Now, 1953. Here Bell was right back into the same old routine. They had a civilian test pilot hired to fly the X-1A. The X-1A differed from the X-1. It was an airplane about seven feet longer, carried almost twice as much fuel, it had the same wing, same tail and the same engine and it was predicted that the airplane would go more than twice the speed of sound. Whereas the X-1, the fastest we could ever get it to go was about 1.5 mach number and you run out of fuel. So this Bell test pilot, he flew the X-1A some six flights. He never did get it even above the speed of sound because he had no experience in that kind of flying. I used to chase him in an F-86D, on his wing. You could see the shock waves on the airplane and the buffeting, which was normal, because we had gone through that sequence with the X-1. But the guy, because of a lack of experience and knowledge, never took the airplane above the speed of sound. And finally, he killed himself in an X-2, back at Bell Aircraft Company. They had it under a B-50 mother ship, and they were running some liquid oxygen top-off tests on the airplane. It exploded, blew the airplane and him out of the aircraft and killed him. So there sat the X-1A with Bell Aircraft Company with no pilot. And so they came to the Air Force. They said, "Okay, here is your airplane, it's yours." So they put me in the airplane to fly it.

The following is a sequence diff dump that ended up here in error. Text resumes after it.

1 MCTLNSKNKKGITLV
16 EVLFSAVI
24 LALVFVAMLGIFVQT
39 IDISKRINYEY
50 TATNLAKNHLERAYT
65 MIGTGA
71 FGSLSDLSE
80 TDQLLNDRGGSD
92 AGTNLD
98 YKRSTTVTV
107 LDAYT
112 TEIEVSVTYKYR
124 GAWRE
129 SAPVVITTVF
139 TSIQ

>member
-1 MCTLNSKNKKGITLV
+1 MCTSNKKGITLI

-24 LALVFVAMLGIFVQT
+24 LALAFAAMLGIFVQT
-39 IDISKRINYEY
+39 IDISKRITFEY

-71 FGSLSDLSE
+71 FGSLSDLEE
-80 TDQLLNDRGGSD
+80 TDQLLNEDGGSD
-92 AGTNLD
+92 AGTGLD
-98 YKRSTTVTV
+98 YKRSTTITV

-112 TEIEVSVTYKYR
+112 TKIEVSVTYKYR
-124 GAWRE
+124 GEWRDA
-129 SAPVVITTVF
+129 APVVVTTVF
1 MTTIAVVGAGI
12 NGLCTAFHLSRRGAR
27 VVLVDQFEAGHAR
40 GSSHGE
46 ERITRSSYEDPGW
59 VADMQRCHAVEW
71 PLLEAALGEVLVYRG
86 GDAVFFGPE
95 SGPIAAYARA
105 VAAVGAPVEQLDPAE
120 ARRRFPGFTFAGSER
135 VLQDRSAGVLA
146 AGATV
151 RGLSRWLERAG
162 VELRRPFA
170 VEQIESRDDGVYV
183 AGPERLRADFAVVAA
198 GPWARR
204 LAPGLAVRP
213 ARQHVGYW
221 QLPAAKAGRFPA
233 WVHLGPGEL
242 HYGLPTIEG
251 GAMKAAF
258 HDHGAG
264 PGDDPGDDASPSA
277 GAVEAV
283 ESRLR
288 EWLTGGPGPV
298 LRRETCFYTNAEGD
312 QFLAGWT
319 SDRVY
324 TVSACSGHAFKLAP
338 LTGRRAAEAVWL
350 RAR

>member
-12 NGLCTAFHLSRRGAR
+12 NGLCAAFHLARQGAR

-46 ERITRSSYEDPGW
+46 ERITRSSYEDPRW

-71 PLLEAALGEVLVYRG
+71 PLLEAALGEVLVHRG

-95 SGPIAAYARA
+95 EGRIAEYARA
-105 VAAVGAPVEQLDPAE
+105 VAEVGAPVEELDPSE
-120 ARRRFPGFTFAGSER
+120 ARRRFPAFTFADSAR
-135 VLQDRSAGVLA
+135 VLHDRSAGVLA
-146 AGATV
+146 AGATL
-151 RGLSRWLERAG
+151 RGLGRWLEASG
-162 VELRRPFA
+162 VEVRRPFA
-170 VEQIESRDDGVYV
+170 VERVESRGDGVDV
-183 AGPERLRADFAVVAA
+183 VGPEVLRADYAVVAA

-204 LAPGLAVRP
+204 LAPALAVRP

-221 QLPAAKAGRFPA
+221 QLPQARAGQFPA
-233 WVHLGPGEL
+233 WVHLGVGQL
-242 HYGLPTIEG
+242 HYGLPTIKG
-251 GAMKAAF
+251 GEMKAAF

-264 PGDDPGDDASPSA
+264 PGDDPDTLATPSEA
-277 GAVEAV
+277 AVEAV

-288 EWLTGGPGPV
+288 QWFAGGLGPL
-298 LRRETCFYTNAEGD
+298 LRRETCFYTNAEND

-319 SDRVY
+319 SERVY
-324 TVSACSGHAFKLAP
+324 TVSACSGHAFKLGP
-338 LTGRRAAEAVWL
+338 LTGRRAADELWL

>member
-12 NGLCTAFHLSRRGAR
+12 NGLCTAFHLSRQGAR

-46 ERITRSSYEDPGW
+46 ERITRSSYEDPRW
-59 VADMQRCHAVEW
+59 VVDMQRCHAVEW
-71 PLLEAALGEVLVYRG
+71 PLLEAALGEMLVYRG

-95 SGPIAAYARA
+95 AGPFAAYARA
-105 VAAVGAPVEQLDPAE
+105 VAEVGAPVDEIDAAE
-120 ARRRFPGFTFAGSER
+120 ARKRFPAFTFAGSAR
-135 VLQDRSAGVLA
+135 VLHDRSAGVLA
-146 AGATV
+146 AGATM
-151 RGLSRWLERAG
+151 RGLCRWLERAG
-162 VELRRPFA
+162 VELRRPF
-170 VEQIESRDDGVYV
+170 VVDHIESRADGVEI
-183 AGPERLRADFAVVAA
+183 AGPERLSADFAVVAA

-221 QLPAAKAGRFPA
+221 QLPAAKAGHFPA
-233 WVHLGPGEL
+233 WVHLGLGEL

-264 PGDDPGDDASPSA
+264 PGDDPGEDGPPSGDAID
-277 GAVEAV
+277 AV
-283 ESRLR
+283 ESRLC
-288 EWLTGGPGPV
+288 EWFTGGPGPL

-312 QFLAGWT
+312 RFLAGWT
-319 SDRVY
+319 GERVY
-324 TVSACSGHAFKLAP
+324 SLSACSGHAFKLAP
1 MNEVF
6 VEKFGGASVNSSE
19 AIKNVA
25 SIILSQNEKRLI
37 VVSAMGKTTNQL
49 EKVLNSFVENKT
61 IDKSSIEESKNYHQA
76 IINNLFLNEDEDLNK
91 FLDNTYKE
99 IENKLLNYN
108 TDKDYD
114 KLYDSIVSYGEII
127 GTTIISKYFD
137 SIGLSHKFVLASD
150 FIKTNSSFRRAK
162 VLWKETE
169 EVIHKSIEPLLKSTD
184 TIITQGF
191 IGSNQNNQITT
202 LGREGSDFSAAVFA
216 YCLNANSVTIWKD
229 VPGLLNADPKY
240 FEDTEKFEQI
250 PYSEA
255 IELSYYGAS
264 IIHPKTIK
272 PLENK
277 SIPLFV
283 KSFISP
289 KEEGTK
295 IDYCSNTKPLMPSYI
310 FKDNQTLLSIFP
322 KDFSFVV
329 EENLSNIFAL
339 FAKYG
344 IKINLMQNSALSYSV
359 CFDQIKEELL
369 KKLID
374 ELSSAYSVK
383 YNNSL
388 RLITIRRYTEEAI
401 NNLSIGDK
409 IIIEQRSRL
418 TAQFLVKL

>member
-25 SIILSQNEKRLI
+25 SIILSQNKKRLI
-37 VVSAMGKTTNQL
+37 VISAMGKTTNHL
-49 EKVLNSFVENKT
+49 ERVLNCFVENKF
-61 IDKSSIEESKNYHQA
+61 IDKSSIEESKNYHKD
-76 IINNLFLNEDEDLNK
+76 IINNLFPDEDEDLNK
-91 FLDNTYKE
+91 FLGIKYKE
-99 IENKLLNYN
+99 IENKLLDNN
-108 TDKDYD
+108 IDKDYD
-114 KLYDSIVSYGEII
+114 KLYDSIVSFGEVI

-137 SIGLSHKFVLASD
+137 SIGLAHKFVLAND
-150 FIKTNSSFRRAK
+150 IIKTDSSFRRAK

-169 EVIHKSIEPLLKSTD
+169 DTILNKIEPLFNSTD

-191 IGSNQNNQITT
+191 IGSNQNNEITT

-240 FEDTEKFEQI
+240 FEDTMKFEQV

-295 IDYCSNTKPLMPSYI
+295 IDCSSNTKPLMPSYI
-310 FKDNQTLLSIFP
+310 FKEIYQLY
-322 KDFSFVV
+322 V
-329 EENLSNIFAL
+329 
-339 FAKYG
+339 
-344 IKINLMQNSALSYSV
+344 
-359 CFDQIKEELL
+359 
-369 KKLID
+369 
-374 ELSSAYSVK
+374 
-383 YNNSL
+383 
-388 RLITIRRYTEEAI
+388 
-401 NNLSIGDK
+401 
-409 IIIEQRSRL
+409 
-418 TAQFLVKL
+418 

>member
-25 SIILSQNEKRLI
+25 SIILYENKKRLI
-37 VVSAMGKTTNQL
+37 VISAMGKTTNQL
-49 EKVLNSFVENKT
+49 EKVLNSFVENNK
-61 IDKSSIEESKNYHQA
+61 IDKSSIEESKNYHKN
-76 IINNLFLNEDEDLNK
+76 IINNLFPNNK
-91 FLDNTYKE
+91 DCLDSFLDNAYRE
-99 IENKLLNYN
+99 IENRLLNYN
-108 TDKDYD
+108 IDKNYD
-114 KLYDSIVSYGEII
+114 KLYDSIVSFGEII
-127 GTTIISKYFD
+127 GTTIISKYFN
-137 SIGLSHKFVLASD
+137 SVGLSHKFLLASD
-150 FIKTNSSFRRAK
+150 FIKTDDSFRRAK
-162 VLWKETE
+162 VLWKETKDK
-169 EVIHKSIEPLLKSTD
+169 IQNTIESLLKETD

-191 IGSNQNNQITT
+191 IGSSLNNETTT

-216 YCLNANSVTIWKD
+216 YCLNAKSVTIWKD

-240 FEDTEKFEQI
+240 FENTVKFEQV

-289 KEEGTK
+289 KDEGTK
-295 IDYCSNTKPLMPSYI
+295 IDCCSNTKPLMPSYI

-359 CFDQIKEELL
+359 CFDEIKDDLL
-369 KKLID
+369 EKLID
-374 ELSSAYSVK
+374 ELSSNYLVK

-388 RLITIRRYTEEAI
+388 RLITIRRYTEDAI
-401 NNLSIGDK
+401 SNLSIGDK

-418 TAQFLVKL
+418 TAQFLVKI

Since I had been chasing him, I intimately knew the airplane, the systems, and it was basically the same as the old X-1, except we didn't use high pressure nitrogen gas to do the work. We used hydrogen peroxide generators, turbine pumps and things like that. So on the first flight that I flew the X-1A, we were coming up on the fiftieth anniversary of the Wright Brothers' flight, December 17, 1953. This was in October or November when the X-1A became my program. Jack Ridley and I sat down. Since we wanted to get the airplane out beyond mach two by December 17, we worked out a profile on how we can get the airplane as fast as it possibly would go. We worked out this profile of dropping out of the B-50 at 30,000 feet, firing off three of the four chambers on your rocket motor, accelerate out to .8 mach, then climb up to 45,000 feet, level out, fire off the fourth chamber so you got full power, take it out to about 1.1 through the speed of sound, then climb at supersonic speeds in about a 45-degree climb angle and at 60,000 feet you start leveling out. You become level at about 72,000 feet, and you hold it there at 72,000 feet, and accelerate like mad until you run out of fuel. And we looked at our figures, Jack and I, working up this profile. We knew we could get quite a bit above mach two, but we didn't think that we would get out to two and one-half times the speed of sound. In fact, the Bell engineers said, "You better be careful above about 2.2 mach number because we really don't know what we are getting into out here and no one else does either. We haven't got any wind tunnel data, nothing has ever been out there before."